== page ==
Our History: Celebrating 130th Anniversary!
130th Anniversary of the Foundation of SSJD
- The Sisterhood of St. John the Divine celebrated the 130th Anniversary of its Foundation on Monday, September 8, 2014 - Holy Eucharist at Noon In the chapel at St. John’s Convent - Archbishop Fred Hiltz presiding - followed by a Reception. See more about the celebration on the community news page - photos, videos, text of the homily - see here »
|Mother Hannah in 1884.|
An introduction to our history
The Sisterhood of St. John the Divine was founded on September 8, 1884, when our Mother Foundress, Hannah Grier Coome made her life vows in the Community of St. Mary in Peekskill, NY, and at the same time became the Reverend Mother of a brand new Anglican community in Toronto.
When Mother Hannah and Novice Aimee returned to Toronto, they lived for a while at Bishop Strachan School where Hannah’s sister was the headmistress. Early in December they moved to a small house on Robinson Street which had begun life as a stable and had recently been used by the families of two working men.
They attended Saint Matthias Church, the only Anglican church that would accept nuns in their parish, and taught Sunday School and gathered children in as they visited from house to house to find out the needs of the people. They soon began the daily carrying of food to the sick and aged, then the provision of a dinner for convalescents, chiefly young mothers, twice a week at ‘Saint John’s House”, as the first Convent was called.
|The Sisters' hospital in Moose Jaw, 1885 the field hospital opened by Mother Hannah and the work she and the Sisters did with the soldiers during the Second Riel Rebellion earned Mother Hannah and SSJD a medal from the Canadian Government for our work.|
Hannah Grier Coome founds the order in 1884
The Sisterhood of St. John the Divine was founded in 1884 by a Canadian woman, Hannah Grier Coome. She grew up in Carrying Place and in Belleville, Ontario; married an architect; and went to live in England where her husband was employed by an engineering firm.
While in England, Mrs. Coome came to know the Sisters of St. Mary, an Anglican community in Wantage. Soon after she and her husband returned to Canada in 1881, her husband died and she began to think about going back to England and joining the sisters at Wantage.
Before the 1880s, there was no religious community for women in Canada, although there were many in England and the United States.
|Sisters Clare and Ethelwyn with children at an SSJD mission|
A community in Canada
In the meantime a group of devout Anglican men and women in Toronto felt there would be great benefit in establishing a women’s religious community in Canada and so they formed a committee to begin raising funds to establish a sisterhood.
When the committee learned that Mrs. Coome hoped to join the English Sisters of St. Mary in Wantage, they suggested that she stay in Canada instead and found a new community. Mrs. Coome came to believe this was a genuine call from God, and so she agreed.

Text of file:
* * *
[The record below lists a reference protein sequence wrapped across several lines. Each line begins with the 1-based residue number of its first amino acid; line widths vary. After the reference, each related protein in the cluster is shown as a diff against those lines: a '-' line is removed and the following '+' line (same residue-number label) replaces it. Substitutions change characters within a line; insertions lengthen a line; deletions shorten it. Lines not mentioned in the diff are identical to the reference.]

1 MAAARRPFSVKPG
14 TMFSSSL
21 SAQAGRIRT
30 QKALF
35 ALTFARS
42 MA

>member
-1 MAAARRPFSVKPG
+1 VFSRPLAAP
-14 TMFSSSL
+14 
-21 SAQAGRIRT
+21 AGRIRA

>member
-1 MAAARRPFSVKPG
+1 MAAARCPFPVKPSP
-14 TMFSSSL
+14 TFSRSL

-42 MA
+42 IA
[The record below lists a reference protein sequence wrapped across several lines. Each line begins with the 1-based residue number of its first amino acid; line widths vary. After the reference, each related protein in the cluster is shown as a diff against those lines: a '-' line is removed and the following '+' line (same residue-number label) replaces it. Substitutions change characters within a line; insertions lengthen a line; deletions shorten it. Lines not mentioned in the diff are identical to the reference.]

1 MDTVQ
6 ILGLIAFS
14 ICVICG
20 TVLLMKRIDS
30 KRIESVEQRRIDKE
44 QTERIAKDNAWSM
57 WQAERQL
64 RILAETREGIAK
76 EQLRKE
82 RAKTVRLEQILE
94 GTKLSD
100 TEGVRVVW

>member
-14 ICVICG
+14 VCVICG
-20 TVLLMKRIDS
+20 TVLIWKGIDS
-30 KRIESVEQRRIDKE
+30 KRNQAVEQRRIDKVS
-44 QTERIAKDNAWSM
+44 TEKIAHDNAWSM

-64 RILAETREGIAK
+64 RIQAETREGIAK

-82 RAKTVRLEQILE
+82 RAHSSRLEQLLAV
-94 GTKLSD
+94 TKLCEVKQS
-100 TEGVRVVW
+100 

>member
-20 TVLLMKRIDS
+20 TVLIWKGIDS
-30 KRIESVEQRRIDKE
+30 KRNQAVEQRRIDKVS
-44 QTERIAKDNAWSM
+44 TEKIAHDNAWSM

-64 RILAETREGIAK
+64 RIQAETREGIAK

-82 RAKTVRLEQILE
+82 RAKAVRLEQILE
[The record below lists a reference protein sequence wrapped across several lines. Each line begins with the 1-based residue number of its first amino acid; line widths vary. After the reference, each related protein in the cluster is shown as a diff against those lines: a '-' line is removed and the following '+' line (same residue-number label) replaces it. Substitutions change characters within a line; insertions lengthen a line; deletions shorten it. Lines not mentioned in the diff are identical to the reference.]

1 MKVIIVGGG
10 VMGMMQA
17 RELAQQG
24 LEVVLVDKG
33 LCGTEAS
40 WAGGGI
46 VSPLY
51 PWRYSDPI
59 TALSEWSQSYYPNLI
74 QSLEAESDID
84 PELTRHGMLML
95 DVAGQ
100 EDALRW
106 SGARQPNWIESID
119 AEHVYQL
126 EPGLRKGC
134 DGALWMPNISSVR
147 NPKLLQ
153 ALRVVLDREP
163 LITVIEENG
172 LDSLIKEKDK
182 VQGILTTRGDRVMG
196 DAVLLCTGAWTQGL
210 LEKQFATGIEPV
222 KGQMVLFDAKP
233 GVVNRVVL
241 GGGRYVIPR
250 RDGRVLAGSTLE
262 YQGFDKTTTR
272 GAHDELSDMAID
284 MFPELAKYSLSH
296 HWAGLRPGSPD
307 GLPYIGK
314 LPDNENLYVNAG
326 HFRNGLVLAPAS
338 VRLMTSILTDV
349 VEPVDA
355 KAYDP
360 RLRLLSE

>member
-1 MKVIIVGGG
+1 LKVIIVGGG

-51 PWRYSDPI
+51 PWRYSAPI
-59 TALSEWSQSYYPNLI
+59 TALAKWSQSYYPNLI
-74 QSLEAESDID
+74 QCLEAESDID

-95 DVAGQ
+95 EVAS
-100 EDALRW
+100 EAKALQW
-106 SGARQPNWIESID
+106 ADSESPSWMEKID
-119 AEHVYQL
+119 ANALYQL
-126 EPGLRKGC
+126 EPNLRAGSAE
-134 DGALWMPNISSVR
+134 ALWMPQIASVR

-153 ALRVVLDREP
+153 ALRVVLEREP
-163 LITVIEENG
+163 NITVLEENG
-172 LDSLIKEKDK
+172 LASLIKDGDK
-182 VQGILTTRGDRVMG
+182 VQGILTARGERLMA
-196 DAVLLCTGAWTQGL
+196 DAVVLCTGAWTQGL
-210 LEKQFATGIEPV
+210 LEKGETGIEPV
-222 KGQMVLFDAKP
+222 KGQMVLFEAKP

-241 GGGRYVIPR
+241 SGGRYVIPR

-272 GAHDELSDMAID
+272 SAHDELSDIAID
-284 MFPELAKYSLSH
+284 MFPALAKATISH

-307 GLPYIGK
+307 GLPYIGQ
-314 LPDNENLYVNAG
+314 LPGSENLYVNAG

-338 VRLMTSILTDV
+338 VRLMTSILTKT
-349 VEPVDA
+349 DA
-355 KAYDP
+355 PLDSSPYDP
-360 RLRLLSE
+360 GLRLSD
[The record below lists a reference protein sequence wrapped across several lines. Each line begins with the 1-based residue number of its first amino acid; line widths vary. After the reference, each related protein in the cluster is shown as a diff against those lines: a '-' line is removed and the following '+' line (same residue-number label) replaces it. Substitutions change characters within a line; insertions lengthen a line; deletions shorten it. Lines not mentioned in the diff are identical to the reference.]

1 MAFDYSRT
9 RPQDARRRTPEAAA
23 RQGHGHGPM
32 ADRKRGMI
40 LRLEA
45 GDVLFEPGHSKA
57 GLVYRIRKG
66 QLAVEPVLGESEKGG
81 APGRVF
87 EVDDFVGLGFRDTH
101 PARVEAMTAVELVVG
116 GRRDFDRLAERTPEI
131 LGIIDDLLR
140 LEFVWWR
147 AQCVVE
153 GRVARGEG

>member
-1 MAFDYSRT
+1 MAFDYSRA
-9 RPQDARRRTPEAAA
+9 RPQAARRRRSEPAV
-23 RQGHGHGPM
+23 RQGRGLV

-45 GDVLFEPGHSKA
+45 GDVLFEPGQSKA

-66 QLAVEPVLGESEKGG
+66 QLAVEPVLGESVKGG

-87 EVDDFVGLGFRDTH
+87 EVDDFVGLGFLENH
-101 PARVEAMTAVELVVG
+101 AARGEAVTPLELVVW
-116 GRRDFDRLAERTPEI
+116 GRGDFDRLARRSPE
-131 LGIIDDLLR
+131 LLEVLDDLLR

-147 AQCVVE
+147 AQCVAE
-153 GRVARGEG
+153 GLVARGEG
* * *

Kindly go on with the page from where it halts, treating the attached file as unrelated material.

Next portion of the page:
Since there was no community in Canada where she could go for her training, she went to an American community, the Sisters of St. Mary in Peekskill, New York, for two years. In 1884 she made her vows and returned to Toronto, where several young women were waiting to join her in establishing the new community.
Before they had a chance to settle in Toronto, however, they were called to go out west to Moose Jaw to nurse the soldiers in the Northwest Rebellion.
|Some of the nurses who graduated from St. John's Hospital with Mother Dora|
SSJD pioneers Toronto's first Hospital for women
On returning to Toronto in 1885, the sisters moved into a house on Robinson Street that had been acquired by the committee. Shortly after, they acquired the house next door, on the corner of Euclid Avenue and Robinson Street, where they opened the first surgical hospital for women in Toronto.
Since that time, our community has pioneered in training nurses, in convalescent care, and in rehabilitation; we have administered schools and an orphanage; worked with the mentally handicapped; ministered to the elderly; and worked with the poor in large cities and depressed rural areas.
At different times in our history we have had houses in Ontario, Québec, Nova Scotia, Saskatchewan, Alberta, and New York state, as we have responded to Christ’s call to minister to the many different needs of God’s children.
|St John's Hospital opens in 1889|
|SSJD House of Rest convalescent care on Bayview Ave, Toronto (early 20th century)|
Liturgical & ecumencial presence in the Church
In recent years our community has become active in several other areas of the church’s life. We have taken a leading role in liturgical renewal in the church by making active use of the Book of Alternative Services and other materials, some written by our own sisters (including hymns); and by active participation on the Hymn Task force and in contributions to the Book of Common Praise.
We have become more active in praying and working for unity in Christ’s church, and various ecumenical groups meet regularly at the Convent. We strive for friendships with members of other faiths. And a number of our sisters are active in various Anglican and ecumenical organizations, including those working on issues of peace and justice.
As the Sisterhood of St. John the Divine grows into its second century, we pray that we may continue to be open to respond to the needs of the church and the world as God’s will is made known to us.